30. 30. Neither investors nor debtors holding long term contracts will enjoy advantage or suffer disadvantage through changeover of currency</li></li></ul><li>Second regulation<br /><ul><li>Based on article 109 of the treaty-on the introduction of the euro was passed during the May 1998
  31. 31. Established principle that who wants to use the euro can but no one can be forced to
  32. 32. Determines the legal status of euro vs. the national currencies
  33. 33. Euro EG opened company,stock exchange,accounting&currency law to the Euro
  34. 34. Paved way for changeover on the financial markets & exchanges</li></ul>that lead companies to adjust their accounts,equity capital structures<br />
  35. 35. THE EUROPEAN CENTRAL BANK<br />EUROPEAN ECONOMIC AND MONETARY UNION (EMU):<br />EMU consists three stages <br />1ST Stage(1 July 1990 to 31 December 1993):<br /><ul><li>The Treatyof Maastricht in 1992 establishes the completion of the EMU as a formal objective and sets a number of economic convergence criteria, concerning the inflation rate, public finances, interest rates and exchange rate stability.
  36. 36. The treaty enters into force on the 1 November 1993.</li></ul>2nd stage(1 January 1994 to 31 December 1998):<br /><ul><li>The European Monetary Institute is established as the forerunner of the European Central Bank</li></li></ul><li><ul><li>On 16 December 1995, details such as the name of the new currency (the euro) as well as the duration of the transition periods are decided.
  37. 37. New exchange rate mechanism (ERM II) is set up to provide stability between the euro and the national currencies of countries that haven't yet entered the eurozone
  38. 38. The 11 initial countries that will participate in the third stage from 1 january 1999 are selected.
  39. 39. On 1 June 1998, the European Central Bank (ECB) is created</li></ul>3rd Stage(1 January 1999 and continuing)<br /><ul><li>From the start of 1999, the euro is now a real currency, and a single monetary policy is introduced under the authority of the ECB. </li></li></ul><li>
  40. 40. ECB FUNCTIONING MECHANISM<br />ECB working procedures are segregated into three parts:<br />1. GOVERNMENTAL<br />2. EXECUTIVE SECTION<br />3. GENERAL BODY<br />
  41. 41. FUNCTIONS OF EUROPEAN CENTRAL BANK (ECB) <br /><ul><li>To maintain Price stability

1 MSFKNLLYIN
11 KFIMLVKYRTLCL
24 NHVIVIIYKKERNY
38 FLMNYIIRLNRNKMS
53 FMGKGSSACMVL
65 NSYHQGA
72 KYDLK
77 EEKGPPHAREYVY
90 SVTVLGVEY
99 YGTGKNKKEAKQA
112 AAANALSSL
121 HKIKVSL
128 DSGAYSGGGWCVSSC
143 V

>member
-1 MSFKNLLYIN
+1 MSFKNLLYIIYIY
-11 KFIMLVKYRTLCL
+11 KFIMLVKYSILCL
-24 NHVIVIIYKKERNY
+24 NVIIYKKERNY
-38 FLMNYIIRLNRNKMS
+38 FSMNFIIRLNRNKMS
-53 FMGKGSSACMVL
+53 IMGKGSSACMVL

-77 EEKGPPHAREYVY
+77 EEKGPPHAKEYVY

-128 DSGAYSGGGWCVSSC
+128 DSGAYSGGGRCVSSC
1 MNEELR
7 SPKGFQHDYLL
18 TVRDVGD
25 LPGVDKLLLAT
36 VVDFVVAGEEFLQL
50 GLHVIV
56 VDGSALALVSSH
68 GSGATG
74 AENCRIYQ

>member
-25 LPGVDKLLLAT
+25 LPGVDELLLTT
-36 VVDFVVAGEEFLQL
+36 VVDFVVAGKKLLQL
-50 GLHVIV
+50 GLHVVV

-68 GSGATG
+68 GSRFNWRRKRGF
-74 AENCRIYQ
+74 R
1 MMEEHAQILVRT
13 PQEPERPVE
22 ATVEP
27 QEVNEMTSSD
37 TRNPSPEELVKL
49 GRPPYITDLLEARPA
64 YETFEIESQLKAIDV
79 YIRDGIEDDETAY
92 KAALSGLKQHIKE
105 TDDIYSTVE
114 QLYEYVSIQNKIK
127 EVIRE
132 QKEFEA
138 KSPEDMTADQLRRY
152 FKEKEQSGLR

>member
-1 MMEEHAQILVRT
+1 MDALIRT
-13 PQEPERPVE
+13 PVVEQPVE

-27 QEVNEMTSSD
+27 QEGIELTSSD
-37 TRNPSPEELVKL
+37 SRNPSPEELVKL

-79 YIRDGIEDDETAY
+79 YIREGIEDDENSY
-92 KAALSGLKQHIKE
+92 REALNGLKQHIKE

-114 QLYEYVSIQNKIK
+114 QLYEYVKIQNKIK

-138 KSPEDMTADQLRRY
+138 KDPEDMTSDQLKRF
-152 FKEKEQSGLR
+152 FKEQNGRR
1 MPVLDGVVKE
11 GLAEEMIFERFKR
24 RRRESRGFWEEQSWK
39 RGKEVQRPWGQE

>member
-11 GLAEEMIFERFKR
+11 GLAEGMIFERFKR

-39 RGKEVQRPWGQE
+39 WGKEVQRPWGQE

42. 42. Implement the Monetary policy
  43. 43. Issuance of euro banknotes</li></ul>ECB’S MINIMUM RESERVE SYSTEM<br />The main features of the minimum reserve system, which was specified in November 1998 are:<br /><ul><li>The reserve base will comprise bank deposits, debt securities issued and money market paper. Repos, deposits and debt securities with a maturity of more than two years will not be subject to minimum reserve requirements.
  44. 44. The reserve ratios will be in the range of between 1.5% and 2.5%.</li></li></ul><li>REASON BEHIND MINIMUM RESERVE<br /><ul><li>The ECB expects a stabilization of money market rates, with the help of reserves
  45. 45. Minimum reserve are seen as a means to create a structural liquidity shortage thus strengthening the role of the ECB as a supplier of liquidity.
  46. 46. Minimum reserves are intended to improve the control of monetary expansion by increasing the interest-rate elasticity of money demand.</li></ul>THE DISTRIBUTION OF ECB PROFIT<br /><ul><li>80% profit distributed to the participating central bank
  47. 47. 20% allocated to the ECB’s reserves.</li></li></ul><li>IMPLICATION OF FINANCIAL MARKETS<br />Consequences for the bond markets<br /><ul><li>Outstanding bonds denominated in currencies of participating </li></ul> countries, in ECU.<br /><ul><li> Bonds issued by governments, banks, company and other issuers.
  48. 48. It will be equivalent to 50% of the dollar bond market and 130% of </li></ul> yen bond market<br /><ul><li> Scope for financing and investment provide new opportunities for </li></ul> market participants<br /><ul><li>The three largest country make up more than three-quarters of the </li></ul> aggregate bond market<br /><ul><li>Growth of overall market being neglected as the countries continue </li></ul> to consolidate the government finances.<br />
  49. 49. Yields not uniform<br /><ul><li> Highly liquid segment maintained by a single borrower </li></ul> compared to the U.S bill market<br /><ul><li> Yields determined by monetary and fiscal policy
  50. 50. The development of economy and international capital flows </li></ul> due to inflation expectations<br /><ul><li> Yields differential between sovereign issuers will small
  51. 51. Countries were expected to revalue were rewarded with lower </li></ul> yields<br /><ul><li> EMU having no currency risk and credit standing will be the </li></ul> main risk factor<br /><ul><li> Individual countries have no longer control on their own </li></ul> money supply<br />